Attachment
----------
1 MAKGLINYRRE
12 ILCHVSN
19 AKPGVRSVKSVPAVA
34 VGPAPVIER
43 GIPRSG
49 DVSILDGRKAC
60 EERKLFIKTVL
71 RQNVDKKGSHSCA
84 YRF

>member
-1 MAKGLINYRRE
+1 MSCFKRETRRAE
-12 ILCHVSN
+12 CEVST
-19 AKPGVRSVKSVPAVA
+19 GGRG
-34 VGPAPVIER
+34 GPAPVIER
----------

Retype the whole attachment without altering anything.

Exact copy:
1 MAKGLINYRRE
12 ILCHVSN
19 AKPGVRSVKSVPAVA
34 VGPAPVIER
43 GIPRSG
49 DVSILDGRKAC
60 EERKLFIKTVL
71 RQNVDKKGSHSCA
84 YRF

>member
-1 MAKGLINYRRE
+1 MSCFKRETRRAE
-12 ILCHVSN
+12 CEVST
-19 AKPGVRSVKSVPAVA
+19 GGRG
-34 VGPAPVIER
+34 GPAPVIER